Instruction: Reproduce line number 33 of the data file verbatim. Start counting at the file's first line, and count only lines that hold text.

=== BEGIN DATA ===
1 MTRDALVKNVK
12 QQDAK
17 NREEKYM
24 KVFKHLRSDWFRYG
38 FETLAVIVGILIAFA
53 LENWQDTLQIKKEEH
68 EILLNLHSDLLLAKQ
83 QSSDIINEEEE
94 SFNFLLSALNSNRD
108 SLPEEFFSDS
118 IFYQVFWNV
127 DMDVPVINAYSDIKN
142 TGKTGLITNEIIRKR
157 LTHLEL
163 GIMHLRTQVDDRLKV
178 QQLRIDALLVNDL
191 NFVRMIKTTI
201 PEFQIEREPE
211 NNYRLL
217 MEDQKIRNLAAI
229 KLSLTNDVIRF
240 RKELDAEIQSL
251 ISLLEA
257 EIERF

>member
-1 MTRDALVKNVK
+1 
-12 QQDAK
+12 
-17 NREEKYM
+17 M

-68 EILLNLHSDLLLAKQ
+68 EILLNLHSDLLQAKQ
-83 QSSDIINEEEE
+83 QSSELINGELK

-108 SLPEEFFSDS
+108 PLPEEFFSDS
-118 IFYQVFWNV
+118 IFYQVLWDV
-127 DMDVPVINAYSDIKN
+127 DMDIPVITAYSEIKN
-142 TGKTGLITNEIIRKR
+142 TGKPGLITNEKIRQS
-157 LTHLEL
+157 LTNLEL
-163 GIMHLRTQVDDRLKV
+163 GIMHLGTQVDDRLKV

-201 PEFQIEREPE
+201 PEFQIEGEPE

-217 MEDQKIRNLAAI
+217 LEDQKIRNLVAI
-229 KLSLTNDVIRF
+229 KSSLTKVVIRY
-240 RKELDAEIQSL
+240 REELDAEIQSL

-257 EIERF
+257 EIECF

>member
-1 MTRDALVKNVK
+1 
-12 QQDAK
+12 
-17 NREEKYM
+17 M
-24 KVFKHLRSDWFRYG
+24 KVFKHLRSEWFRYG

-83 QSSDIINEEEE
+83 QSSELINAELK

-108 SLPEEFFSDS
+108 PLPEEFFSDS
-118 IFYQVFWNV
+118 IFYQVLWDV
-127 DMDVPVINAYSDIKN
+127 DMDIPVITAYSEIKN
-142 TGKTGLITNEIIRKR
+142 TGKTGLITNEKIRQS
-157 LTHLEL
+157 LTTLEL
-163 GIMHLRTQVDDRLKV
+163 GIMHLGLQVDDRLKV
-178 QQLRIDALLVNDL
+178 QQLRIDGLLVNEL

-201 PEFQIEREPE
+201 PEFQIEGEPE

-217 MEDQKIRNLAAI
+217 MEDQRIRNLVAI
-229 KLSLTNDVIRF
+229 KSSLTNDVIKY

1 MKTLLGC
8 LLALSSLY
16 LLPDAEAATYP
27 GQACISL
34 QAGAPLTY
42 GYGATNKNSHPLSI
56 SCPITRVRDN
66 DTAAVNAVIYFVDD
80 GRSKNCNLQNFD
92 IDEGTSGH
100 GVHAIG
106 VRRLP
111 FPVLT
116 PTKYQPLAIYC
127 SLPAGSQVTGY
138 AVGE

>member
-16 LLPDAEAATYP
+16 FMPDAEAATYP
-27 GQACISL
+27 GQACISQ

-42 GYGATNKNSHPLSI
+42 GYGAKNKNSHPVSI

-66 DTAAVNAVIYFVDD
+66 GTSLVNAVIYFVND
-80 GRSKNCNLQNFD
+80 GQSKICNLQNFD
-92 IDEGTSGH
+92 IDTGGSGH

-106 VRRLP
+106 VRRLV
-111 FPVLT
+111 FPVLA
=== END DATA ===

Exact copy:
+68 EILLNLHSDLLQAKQ